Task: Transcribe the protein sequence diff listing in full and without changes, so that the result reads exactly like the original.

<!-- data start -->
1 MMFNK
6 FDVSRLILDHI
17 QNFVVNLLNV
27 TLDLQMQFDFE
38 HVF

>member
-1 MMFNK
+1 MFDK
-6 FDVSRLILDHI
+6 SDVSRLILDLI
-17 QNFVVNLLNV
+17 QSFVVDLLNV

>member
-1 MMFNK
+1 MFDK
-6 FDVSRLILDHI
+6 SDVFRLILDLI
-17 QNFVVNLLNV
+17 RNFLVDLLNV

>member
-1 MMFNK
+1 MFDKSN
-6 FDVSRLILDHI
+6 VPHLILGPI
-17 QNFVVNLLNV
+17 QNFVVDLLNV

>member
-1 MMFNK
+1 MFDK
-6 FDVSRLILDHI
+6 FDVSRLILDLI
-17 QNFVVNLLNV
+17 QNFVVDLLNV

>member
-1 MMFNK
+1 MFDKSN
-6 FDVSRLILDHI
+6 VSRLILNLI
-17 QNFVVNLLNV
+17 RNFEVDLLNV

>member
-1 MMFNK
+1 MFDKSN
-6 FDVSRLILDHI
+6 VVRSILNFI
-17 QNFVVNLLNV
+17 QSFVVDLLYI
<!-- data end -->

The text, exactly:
1 MMFNK
6 FDVSRLILDHI
17 QNFVVNLLNV
27 TLDLQMQFDFE
38 HVF

>member
-1 MMFNK
+1 MFDK
-6 FDVSRLILDHI
+6 SDVSRLILDLI
-17 QNFVVNLLNV
+17 QSFVVDLLNV

>member
-1 MMFNK
+1 MFDK
-6 FDVSRLILDHI
+6 SDVFRLILDLI
-17 QNFVVNLLNV
+17 RNFLVDLLNV

>member
-1 MMFNK
+1 MFDKSN
-6 FDVSRLILDHI
+6 VPHLILGPI
-17 QNFVVNLLNV
+17 QNFVVDLLNV

>member
-1 MMFNK
+1 MFDK
-6 FDVSRLILDHI
+6 FDVSRLILDLI
-17 QNFVVNLLNV
+17 QNFVVDLLNV

>member
-1 MMFNK
+1 MFDKSN
-6 FDVSRLILDHI
+6 VSRLILNLI
-17 QNFVVNLLNV
+17 RNFEVDLLNV

>member
-1 MMFNK
+1 MFDKSN
-6 FDVSRLILDHI
+6 VVRSILNFI
-17 QNFVVNLLNV
+17 QSFVVDLLYI